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Helicobacter pylori

In 1994 the National Institutes of Health Consensus Development Conference concluded that Helicobacter pylori (H. pylori) infection is the major cause of peptic ulcer disease. The primary mode of transmission appears to be fecal-oral.  In the United States the overall prevalence is 30-40%, with lower prevalence in younger age groups.

Immediately following infection, H. pylori causes acute gastritis. Some individuals spontaneously clear H. pylori, but most develop persistent infection, which leads to chronic active gastritis.  Subsequent complications include gastric and duodenal ulcers, gastric lymphoma, and gastric adenocarcinoma. An estimated 16% of infected individuals in the U.S. develop duodenal ulcers. Infection in early childhood increases risk for later development of gastric adenocarcinoma. Fewer than 5% of infected individuals develop gastric lymphoma.     

H. pylori infection may be diagnosed by invasive (endoscopy) or noninvasive methods. Complications including GI bleeding, weight loss, older age, or persistence of symptoms after antimicrobial therapy are indications for endoscopy. From endoscopy, the organism may be identified by culture, biopsy, or rapid urease testing (e.g. CLOtest).

Isolation of H. pylori by culture of a biopsy specimen provides definitive evidence of active infection. Sensitivity of culture is limited by poor viability during specimen transport and the special culture conditions that are required for bacterial growth.

Rapid urease tests are commonly used to detect H. pylori in biopsy specimens at the bedside. H. pylori produce urease, which is an enzyme that converts urea to ammonia and carbon dioxide. Biopsy specimen is submerged into a reagent containing urea. If H.pylori is present, ammonia is produced which increases the pH of the reagent and changes the color of the reagent. Sensitivity and specificity for active infection both exceed 90%. Sensitivity is decreased to approximately 75% in patients taking proton pump inhibitors, bismuth containing medications or antibiotics.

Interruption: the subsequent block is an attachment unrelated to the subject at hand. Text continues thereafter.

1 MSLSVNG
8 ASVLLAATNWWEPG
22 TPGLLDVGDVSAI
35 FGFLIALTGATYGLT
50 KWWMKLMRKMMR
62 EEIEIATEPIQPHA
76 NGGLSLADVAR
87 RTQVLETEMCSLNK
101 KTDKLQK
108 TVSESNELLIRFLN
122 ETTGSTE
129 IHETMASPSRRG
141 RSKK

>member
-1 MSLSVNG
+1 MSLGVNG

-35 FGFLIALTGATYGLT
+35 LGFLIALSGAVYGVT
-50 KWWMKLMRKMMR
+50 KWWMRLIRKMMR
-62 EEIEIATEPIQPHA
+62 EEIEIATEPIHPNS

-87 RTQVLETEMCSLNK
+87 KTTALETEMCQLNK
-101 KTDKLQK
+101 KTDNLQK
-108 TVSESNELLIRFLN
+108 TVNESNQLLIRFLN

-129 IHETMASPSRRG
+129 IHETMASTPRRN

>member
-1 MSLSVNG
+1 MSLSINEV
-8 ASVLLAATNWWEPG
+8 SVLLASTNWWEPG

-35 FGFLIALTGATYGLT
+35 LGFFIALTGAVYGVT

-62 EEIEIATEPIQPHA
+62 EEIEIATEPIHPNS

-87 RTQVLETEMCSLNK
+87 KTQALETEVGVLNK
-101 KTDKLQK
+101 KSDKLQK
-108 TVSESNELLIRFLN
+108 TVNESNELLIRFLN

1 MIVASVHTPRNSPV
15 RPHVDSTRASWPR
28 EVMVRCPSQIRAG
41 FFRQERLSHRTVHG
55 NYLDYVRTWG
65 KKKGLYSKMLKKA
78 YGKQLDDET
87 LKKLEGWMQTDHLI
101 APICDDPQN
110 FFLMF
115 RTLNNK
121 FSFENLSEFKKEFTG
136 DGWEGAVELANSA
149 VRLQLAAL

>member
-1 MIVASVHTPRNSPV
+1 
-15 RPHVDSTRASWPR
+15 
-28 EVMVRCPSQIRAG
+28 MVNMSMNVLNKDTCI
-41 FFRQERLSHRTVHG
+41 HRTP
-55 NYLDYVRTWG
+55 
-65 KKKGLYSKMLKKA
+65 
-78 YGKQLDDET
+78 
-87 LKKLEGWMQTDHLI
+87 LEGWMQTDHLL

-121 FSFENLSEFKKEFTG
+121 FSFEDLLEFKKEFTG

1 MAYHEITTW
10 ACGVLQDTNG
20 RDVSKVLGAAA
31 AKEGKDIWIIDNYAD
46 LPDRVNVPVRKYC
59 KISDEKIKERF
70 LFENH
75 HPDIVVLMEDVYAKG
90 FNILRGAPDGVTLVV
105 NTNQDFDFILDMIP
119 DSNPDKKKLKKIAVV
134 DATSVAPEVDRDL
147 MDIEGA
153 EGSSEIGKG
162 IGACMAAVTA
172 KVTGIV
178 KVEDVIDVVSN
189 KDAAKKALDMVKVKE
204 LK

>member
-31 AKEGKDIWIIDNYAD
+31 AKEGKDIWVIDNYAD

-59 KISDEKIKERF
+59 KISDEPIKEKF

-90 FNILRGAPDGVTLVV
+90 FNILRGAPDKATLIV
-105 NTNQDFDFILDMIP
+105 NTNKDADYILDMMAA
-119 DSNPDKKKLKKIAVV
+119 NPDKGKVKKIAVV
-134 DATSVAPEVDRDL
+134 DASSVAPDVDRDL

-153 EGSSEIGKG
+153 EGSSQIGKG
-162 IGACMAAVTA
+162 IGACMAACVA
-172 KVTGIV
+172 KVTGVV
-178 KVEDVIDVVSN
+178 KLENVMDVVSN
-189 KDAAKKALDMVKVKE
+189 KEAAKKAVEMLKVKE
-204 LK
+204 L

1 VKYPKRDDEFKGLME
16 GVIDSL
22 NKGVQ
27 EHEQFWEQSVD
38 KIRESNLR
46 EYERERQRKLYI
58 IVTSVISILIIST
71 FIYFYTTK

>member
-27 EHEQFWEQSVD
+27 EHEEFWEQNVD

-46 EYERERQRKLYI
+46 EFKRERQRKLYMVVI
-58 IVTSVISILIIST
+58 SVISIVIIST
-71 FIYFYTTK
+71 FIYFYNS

Noninvasive testing includes serology, fecal antigen testing and urea breath testing. Serological tests for IgG antibody to H. pylori are no longer recommended because of their poor positive predictive value and the persistence of antibodies after infection. Antibody testing cannot distinguish active from past infection and cannot be used to document eradication after therapy. Many major insurance companies no longer reimburse for H. pylori serologic testing. The American Gastroenterology Association and the American College of Gastroenterologists recommend either the urea breath test or the stool antigen test. 

The noninvasive urea breath test (UBT) has excellent sensitivity and specificity (>93%) for the diagnosis of H. pylori infection when compared to invasive methods. This test has the same underlying principle as the rapid urea test. A patient drinks a solution containing C13 labeled urea, which is a nonradioactive isotope. If H. pylori is present, urease in the stomach converts urea to ammonia and C13 labeled carbon dioxide. The latter is exhaled into a special collection bag and analyzed by spectrophotometry. Increased amounts of labeled carbon dioxide, compared to a pre-ingestion specimen, indicate active infection.

UBT is useful in follow-up of patients after therapy. Providers should wait for at least 4 weeks following cessation of therapy to test for eradication of H. pylori. Like the rapid urease test, sensitivity and specificity are reduced by proton pump inhibitors, bismuth containing medications and antibiotics within 14 days of testing.

The stool antigen test is an enzyme immunoassay for detection of H. pylori antigen in stool specimens. Compared to other direct detection tests, the stool antigen test has a sensitivity of 93-98% with specificity of 88-96%. This test antigen is useful in confirming eradication after therapy. Antigen may be shed from nonviable organisms after treatment. Current guidelines recommend waiting 4 weeks following cessation of therapy before performing confirmatory testing. Use of antimicrobials, proton pump inhibitors, and bismuth preparations prior to testing may cause false negative results.

The stool antigen test requires a fresh stool specimen submitted in an airtight container and refrigerated prior to transport. Stool in transport media, swabs, or preservatives is not appropriate. Results are reported as negative or positive.  The reference value is negative.

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